I’m curious to hear your view on artificial intelligence. Not only can AI intersect with questions of the body, but it can potentially expand to be a human consciousness itself. I think of artists like Stephanie Dinkins. She has done some amazing work thinking about the kinds of biases that are wrapped up in different types of AI. Algorithms, too, are often biased. In the next generation, we need more queer coders, female coders, people of color doing that work, so that there can be an expansion of what thought looks like. Artificial intelligence often betrays the faults of humanity.

I don’t think AI is “artificial” at all. [Chuckle.]

Right.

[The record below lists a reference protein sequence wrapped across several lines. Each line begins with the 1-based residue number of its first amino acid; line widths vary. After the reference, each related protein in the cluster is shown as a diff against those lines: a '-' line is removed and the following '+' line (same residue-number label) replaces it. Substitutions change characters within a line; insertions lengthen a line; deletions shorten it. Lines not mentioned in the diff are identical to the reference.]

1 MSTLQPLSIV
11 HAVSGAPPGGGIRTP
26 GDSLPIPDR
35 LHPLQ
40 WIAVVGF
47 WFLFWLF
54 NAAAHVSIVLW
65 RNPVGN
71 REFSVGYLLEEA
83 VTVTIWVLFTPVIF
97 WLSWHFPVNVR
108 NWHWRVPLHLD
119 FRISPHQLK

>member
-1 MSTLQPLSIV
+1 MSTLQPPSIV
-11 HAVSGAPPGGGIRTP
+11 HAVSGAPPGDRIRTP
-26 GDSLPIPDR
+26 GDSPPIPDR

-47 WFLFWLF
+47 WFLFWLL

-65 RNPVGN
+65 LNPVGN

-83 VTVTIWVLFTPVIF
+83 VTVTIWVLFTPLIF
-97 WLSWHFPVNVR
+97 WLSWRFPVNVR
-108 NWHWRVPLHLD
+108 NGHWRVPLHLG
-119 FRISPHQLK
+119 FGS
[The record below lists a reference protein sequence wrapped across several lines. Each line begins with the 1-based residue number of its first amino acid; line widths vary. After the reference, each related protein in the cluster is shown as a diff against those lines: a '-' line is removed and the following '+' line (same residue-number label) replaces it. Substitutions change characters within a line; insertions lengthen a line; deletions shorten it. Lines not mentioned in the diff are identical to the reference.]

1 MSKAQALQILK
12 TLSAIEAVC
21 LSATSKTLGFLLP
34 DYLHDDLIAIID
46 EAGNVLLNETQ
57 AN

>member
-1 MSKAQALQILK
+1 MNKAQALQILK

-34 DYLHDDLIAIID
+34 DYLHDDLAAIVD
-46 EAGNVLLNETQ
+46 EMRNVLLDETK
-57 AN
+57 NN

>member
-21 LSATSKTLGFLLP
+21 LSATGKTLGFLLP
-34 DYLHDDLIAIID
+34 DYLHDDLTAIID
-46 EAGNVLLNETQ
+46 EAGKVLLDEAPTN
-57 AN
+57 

But I also think AI could be extremely useful in guiding our intuition, allowing us to see developing patterns. I truly believe we need symbiotic partnerships with new technologies and developing systems, so that we can avoid dystopian uses and instead work with them to develop enlightened shifts in the system that now exists. Trevor Paglen and Kate Crawford recently created a project that makes abundantly clear how these algorithms can take the prejudices of a culture with them. Bias, exclusion, and judgment are ingrained in the algorithms, and the programmers write the software. It’s clear this is causing a deep infection in our ability to survive all together as a culture. All this has to change.